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When he saw her in the castle garden, Fourier Lugunica came to a screeching halt.

His large scarlet eyes went wide with curiosity as the wind tugged at his golden locks. One of his pronounced canine teeth poked out like a small fang as the breath rushed from his mouth. The young boy, not even ten years old, leaned out of the open-air gallery to peer into the garden.

Fourier was very much in the middle of running from one of his tutors and had no time to gawk. He could already hear the man’s voice behind him in the hallway. If he was caught, he would be dragged back to his dangerously boring lesson—but even knowing that, Fourier couldn’t tear his eyes away from the scene before him.

The gardens at Lugunica’s royal castle were the work of crown gardeners who exercised every bit of skill and knowledge they possessed. The result was a fantastically rich tapestry, dizzy with flowers and different blossoms every season.

The leaves of the trees rustled in the cool breeze, and a shower of petals tumbled through the air, speaking to the world’s transience. It was in that enchanting garden that Fourier found a shimmering bud—a girl.

Her verdant green hair was tied back as she struck a posture both refined and beautiful. Clad in a dress the color of fresh grass, obviously of fine make, the young, self-possessed girl wore it perfectly. Fourier saw little more than her profile from where he stood, but the pale white of her neck and cheek along with the amber of her almond-shaped eyes hinted at her brimming beauty.

And yet, had that been all, she might not have made such a firm impression on Fourier. It would have been no more than a momentary affair, a glimpse of a gorgeous young lady in the castle.

But it did not end there.


The girl stood in the garden, casting her eyes over the array of colorful flowers. If she had merely been taken with the vibrancy of the blossoms, it would have shown that her disposition was like that of any other. But instead of looking at the flowers in the center of the garden, she was inspecting a single bud in a far corner. Staring at it intently, as though she believed it might open then and there…

“Your Highness Fourier! So you heed me at last!”

His tutor, breathing hard, finally reached the spot where Fourier stood in the hallway. He regarded the boy with relief written on his face, but that was soon replaced with an expression of puzzlement when he noticed how Fourier was staring into the garden.

“Your Highness?” he said. “What has caught your interest ou—?”

“Nothing, sir! Nothing! Not a thing! Surely not something for you to worry about!”

Fourier rushed at the instructor as the man tried to discern what had the boy so intrigued. The hand Fourier held out in hopes of hiding the scene collided with the tutor’s face, and the man stumbled back with a cry of “My eye!,” but Fourier had no time to concern himself with that. He was more worried that the girl by the flowers might have overheard the commotion.

Anxiously, he looked toward the garden. That happened to be the exact same moment the girl, who had heard something going on, turned in his direction. Fourier scrambled to lower his gaze.

“Th-this isn’t good. I feel really weird… Maybe I’m sick or something? My cheeks are all hot, and it’s hard to breathe…”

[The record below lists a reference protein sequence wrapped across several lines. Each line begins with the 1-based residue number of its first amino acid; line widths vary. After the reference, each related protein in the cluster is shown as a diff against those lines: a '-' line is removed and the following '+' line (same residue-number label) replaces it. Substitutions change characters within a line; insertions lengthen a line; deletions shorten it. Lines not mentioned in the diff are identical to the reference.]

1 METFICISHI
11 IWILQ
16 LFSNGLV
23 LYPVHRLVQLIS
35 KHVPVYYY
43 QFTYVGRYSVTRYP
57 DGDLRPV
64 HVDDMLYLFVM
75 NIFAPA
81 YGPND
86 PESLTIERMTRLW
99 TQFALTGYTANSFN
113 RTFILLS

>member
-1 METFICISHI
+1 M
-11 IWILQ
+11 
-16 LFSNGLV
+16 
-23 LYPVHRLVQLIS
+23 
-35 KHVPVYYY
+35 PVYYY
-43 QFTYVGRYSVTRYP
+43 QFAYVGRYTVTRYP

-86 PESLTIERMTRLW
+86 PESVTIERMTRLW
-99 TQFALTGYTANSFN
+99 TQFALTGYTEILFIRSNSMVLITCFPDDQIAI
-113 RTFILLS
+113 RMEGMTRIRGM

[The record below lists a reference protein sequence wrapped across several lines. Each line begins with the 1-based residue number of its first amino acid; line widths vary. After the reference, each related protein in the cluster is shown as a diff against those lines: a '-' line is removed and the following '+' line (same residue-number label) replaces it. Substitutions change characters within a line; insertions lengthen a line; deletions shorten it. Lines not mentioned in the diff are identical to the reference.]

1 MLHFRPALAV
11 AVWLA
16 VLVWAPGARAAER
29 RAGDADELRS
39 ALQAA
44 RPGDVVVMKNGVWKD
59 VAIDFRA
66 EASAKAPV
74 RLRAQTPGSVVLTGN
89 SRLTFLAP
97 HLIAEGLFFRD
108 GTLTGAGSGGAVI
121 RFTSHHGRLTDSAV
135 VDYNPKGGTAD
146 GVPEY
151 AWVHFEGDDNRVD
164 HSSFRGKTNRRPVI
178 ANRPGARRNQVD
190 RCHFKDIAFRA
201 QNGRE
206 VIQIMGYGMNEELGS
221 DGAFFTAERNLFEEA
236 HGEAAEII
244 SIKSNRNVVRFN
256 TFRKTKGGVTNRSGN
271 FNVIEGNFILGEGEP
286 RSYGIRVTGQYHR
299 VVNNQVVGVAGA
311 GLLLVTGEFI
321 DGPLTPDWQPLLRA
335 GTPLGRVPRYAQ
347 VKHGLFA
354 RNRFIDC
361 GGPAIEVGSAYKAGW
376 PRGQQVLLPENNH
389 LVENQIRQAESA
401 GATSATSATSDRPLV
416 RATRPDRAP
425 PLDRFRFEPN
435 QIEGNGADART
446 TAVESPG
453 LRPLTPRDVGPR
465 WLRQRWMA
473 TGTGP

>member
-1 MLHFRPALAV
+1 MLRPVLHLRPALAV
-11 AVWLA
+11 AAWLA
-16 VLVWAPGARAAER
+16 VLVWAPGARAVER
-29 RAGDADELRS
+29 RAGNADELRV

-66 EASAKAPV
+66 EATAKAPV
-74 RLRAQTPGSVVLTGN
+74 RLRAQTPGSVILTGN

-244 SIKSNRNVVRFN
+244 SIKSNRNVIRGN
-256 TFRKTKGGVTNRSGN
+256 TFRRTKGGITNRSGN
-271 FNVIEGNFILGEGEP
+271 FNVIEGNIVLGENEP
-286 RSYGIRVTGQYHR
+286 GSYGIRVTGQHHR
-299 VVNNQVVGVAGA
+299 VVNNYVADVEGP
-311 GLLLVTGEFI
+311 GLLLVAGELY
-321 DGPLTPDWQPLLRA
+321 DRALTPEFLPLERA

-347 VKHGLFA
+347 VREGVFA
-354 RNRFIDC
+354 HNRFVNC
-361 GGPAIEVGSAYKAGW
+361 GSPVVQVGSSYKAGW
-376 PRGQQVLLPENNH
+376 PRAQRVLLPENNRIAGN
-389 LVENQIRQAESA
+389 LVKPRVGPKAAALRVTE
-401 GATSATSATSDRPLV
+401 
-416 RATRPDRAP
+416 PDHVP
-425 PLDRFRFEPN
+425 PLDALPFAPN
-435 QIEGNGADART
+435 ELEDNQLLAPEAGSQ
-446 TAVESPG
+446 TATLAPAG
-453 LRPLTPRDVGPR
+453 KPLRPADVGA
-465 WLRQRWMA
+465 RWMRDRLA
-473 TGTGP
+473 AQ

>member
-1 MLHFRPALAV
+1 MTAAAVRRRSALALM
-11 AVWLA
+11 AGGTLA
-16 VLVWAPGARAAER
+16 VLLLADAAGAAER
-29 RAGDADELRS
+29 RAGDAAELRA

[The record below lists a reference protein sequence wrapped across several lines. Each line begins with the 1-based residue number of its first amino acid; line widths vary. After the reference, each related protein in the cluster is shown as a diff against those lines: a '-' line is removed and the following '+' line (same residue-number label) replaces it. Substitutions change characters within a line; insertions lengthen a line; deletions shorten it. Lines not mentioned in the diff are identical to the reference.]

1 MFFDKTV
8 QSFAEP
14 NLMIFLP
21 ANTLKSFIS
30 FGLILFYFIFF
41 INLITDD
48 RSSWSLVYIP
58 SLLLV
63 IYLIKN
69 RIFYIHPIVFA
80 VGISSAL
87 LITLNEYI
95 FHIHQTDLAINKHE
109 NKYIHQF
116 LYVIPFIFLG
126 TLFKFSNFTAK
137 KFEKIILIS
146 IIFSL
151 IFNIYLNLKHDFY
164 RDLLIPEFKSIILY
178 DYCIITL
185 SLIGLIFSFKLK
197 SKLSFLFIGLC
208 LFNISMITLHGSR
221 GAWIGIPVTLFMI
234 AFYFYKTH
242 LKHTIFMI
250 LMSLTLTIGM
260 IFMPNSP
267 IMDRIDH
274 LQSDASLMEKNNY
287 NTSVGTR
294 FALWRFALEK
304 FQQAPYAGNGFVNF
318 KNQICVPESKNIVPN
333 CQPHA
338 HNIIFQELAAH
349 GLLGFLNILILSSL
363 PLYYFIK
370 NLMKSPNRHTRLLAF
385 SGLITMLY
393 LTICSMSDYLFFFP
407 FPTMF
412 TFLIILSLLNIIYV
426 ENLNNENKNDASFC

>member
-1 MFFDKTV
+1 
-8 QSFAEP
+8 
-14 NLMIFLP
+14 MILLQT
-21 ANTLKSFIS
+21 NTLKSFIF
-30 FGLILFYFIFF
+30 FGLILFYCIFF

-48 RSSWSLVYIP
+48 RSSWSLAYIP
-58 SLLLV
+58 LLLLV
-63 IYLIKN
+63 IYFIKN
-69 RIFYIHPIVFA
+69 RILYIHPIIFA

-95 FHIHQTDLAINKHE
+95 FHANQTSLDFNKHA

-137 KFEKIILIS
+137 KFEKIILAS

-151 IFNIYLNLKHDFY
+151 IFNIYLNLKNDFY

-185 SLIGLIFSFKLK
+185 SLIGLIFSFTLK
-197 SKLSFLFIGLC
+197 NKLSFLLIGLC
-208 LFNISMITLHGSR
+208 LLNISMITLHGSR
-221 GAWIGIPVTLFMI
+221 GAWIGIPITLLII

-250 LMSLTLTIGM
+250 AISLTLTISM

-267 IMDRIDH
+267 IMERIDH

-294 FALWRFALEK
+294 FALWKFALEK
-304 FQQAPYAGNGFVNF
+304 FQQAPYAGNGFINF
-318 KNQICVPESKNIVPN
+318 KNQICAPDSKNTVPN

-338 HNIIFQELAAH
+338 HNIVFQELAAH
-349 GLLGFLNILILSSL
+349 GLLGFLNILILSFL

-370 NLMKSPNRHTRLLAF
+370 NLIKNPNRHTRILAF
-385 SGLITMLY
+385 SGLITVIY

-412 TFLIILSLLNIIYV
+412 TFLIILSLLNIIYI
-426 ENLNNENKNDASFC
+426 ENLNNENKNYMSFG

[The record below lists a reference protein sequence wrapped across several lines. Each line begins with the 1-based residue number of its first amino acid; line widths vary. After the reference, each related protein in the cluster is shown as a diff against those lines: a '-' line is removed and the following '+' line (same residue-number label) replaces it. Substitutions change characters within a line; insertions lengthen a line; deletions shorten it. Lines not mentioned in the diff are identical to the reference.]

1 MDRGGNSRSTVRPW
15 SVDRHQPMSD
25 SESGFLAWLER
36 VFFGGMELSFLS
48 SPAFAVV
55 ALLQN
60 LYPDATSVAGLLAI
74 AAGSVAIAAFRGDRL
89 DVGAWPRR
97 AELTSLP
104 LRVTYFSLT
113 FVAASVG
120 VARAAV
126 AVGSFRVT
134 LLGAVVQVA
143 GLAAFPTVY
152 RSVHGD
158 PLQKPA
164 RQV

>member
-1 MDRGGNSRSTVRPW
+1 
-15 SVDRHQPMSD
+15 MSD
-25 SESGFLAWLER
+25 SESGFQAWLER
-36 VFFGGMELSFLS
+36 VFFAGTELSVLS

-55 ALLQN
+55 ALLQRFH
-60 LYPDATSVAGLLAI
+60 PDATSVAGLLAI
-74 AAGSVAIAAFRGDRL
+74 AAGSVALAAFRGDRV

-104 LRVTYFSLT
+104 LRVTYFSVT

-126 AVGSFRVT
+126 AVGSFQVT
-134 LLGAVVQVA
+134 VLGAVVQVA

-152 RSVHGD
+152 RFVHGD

Noting an ache in his chest and how he had a difficult time breathing, Fourier concluded that this was a bad place for him to be. He grabbed his writhing teacher by the leg and began fleeing back down the hallway in tremendous haste.

“Y-Your Highness! Ouch! That hurts!”

“Just grin and bear it! It’s not like I’m strong enough to pick you up! But I can’t just leave you in such a dangerous place. After all, I’m part of the royal family—pride of the people.”

“I am moved by your concern for me, my prince, but—yow! Perhaps you could stop running and—ouch!” The tutor cried out, his head colliding with every wall and pillar they passed, but Fourier ignored him. He could still see that girl whenever he closed his eyes. She was clearly the cause of his pounding heart, yet for some reason he could not force her image out of his head, no matter how much time went by.

It was a mystery to Fourier why he felt so reluctant to leave as he dashed away from the garden.


Fourier Lugunica belonged to the royal family of the Dragonfriend Kingdom of Lugunica, a dynasty with more than a thousand years of history; he was the son of the reigning king, Randohal Lugunica. Consequently, he was a prince with the right of succession, and worthy of the highest honors.

“Yes, but I’m the fourth prince. My brothers all precede me. I don’t see the kingship passing to me anytime soon. Doesn’t it make all this effort, day in and day out, seem a bit pointless?”

“Ho-ho-ho! I see you’ve learned the art of impudence, Your Highness.”

Fourier had finished his classes and was seeking respite in his personal rooms, where he was conversing with a visitor.

Fourier screwed up his face at the word impudence. The one laughing was an exceptionally old man, his long hair and beard both white from age. Miklotov MacMahon—a representative of the Council of Elders who was considered the brains of the kingdom. Miklotov was the one who wielded all the real power in the government. Truly deserving to be called a wise man. Fourier was well acquainted with the rumors that even if the king were to disappear, the kingdom would continue running smoothly so long as Miklotov was around.

Fourier was not enamored with the rumors that made light of his father, the king, but Miklotov was a loyal subject who served the realm without ambition. And it was true enough that the elder did his utmost serving a royal family that left something to be desired in the way of stewardship—so Fourier was hard-pressed to condemn such talk.